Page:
This is my year of reading only female writers, so when it came to reaching for a trusty Stephen King to get me in the mood for Halloween and the fall season, I stopped short of my bookshelf. Besides opening my eyes to so much I knew but didn’t really know about the ways women write, this year has also really driven home the absolute dearth of women who write horror. But more on that in another post.

Ironically it was my husband who suggested I read Beloved when I told him I needed to find a woman besides Shirley Jackson and Daphne du Maurier who writes ghost stories and Gothic tales. I haven’t read Toni Morrison in years; Beloved, not since high school. So I jumped on that idea and spent the last couple of weeks rereading Morrison’s masterpiece.

The reason I decided to write about the book in my first post isn’t simply because it’s one of the greatest—if not The Great—American novels ever written, but because an aspiring author on Goodreads left it a one-star review.

It sounds petty, I know.


I’ve disliked some books that other readers are crazy about, like Uprooted; but I didn’t feel “insulted” by the time I spent reading the story, I didn’t see engaging with the narrative as a waste of my time. I appreciate the value and uniqueness in the novel, its contribution, the writer’s talent, too: it’s just not my style.

And I can understand Beloved not being to every reader’s liking. The book is difficult on multiple levels—emotionally, for one, but also aesthetically, perhaps, because of the expert way Morrison wields her craft throughout the narrative. Morrison’s sentences might be simple and straightforward, but the way she interweaves the sensory and the everyday—“Beloved is my sister. I swallowed her blood right along with my mother’s milk”—is a shock to the senses. We can’t comprehend an experience that the speaker accepts as her reality.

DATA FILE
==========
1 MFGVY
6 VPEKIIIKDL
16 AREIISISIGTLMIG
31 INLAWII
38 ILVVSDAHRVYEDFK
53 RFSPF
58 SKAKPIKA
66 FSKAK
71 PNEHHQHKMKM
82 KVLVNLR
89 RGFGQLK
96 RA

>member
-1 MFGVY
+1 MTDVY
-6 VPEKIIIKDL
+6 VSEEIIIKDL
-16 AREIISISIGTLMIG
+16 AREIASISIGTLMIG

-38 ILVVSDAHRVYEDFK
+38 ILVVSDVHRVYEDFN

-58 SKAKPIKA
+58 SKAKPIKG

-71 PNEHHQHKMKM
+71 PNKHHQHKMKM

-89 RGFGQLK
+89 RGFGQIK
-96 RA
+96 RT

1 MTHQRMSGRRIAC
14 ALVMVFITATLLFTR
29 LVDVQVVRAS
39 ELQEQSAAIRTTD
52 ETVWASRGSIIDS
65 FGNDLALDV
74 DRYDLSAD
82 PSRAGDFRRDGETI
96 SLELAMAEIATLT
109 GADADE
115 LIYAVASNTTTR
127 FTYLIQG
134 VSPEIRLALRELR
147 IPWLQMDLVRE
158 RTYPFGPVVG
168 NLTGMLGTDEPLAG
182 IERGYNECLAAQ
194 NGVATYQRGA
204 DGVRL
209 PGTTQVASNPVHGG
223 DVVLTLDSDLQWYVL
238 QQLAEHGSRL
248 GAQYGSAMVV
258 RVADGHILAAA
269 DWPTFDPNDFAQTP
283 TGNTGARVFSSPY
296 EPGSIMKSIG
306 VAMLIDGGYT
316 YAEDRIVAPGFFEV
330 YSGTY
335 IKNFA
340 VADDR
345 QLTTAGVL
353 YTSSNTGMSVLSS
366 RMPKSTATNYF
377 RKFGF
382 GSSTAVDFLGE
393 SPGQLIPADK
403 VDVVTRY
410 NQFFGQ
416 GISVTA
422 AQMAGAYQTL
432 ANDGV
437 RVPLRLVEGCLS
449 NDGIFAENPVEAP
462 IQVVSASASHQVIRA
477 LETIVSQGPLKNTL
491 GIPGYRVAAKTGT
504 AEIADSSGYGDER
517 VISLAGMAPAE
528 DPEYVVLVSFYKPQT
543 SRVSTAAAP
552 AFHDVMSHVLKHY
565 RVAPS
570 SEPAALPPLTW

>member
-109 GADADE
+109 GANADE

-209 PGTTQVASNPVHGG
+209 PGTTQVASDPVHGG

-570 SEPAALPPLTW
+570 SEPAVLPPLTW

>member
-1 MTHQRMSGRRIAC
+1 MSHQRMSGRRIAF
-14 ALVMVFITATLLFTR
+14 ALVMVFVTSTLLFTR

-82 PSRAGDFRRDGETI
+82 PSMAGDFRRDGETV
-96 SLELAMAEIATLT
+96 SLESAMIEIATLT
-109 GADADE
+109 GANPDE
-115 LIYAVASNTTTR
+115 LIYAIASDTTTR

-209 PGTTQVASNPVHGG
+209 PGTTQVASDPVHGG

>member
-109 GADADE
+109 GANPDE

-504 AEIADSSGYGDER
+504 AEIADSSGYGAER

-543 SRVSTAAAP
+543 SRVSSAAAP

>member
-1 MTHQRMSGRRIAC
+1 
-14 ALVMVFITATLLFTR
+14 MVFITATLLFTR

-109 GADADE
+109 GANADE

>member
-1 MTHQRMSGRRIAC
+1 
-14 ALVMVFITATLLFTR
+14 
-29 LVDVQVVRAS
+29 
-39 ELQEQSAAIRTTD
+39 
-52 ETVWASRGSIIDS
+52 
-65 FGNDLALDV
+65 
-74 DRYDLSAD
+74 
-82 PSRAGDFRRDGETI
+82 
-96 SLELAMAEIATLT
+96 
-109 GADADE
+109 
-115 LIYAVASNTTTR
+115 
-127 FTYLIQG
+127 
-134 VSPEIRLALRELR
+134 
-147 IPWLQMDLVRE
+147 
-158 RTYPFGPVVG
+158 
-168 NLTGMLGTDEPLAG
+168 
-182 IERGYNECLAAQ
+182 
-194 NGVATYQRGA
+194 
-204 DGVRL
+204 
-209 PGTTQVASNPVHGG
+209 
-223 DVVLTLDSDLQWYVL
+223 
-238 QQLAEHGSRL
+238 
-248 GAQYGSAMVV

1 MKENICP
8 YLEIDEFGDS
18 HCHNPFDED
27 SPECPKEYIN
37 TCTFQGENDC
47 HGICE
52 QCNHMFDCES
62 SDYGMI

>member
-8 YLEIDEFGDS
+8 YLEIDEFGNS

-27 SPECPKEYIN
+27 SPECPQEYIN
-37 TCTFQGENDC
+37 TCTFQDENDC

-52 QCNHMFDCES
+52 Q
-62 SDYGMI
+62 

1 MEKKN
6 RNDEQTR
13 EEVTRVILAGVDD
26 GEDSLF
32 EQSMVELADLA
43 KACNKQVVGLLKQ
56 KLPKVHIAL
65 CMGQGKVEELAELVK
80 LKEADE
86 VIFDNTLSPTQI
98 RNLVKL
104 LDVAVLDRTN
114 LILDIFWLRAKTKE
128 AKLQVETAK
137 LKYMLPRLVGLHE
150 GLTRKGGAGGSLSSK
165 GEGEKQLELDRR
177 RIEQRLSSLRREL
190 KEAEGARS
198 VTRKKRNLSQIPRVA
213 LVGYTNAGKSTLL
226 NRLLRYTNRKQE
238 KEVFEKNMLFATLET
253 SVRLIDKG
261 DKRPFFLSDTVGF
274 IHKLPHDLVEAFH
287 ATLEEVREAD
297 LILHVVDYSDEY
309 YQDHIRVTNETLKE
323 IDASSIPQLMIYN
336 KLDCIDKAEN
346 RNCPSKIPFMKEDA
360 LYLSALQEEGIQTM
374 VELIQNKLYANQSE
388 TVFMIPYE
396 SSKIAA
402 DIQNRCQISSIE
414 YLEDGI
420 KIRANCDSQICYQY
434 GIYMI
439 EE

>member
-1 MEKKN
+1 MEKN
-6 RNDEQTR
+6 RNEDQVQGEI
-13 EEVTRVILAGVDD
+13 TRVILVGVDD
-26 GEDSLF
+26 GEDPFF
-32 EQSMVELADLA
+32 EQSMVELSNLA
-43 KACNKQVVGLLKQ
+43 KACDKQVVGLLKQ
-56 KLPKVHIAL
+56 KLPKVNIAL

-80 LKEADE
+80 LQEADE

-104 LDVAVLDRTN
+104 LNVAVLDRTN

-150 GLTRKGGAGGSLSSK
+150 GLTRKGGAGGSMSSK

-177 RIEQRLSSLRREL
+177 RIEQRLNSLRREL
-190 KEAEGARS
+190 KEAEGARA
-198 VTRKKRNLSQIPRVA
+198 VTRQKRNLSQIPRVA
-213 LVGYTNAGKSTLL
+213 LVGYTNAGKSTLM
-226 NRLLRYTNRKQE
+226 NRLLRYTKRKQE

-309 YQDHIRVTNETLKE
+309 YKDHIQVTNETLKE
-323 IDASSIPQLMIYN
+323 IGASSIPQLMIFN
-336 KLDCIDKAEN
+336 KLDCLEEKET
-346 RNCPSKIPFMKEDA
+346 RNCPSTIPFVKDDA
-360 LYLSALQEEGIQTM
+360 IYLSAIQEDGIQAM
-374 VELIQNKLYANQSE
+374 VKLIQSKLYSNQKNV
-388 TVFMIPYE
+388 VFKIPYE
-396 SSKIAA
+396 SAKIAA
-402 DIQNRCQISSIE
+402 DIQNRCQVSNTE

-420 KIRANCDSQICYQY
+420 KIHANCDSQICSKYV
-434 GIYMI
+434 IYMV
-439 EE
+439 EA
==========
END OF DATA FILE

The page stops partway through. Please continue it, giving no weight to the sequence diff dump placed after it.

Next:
Then of course there’s the third-person omniscient, third-person focalized, and first-person points of view. The stream of consciousness, chorus, call-and-response, internal monologue. It takes some unpacking to get to the bones of the book, to follow the plot’s path through the different narrative positions and devices the author employs. But just as Beloved demands her family work for her affection and her love, really earn their place with her, learn who she is and why, so too does the book demand its readers deserve to surround themselves with its world, its characters, and its message.

There’s so much more to say about story and style, and so much more that makes this book tough, so, yes, it’s fine to not like it. But it’s one thing to not like the book and another to just be wrong.

Toni Morrison is a genius. To not recognize the beauty, talent, and spirit with which she writes is willful ignorance. To say that reading this novel is an “offensive waste of time [sic]” is offensive in itself. Because, yes, it’s a difficult subject, and yes, it’s a difficult piece to read and comprehend, but it’s not difficulty of emotion or style that spurred that one-star review.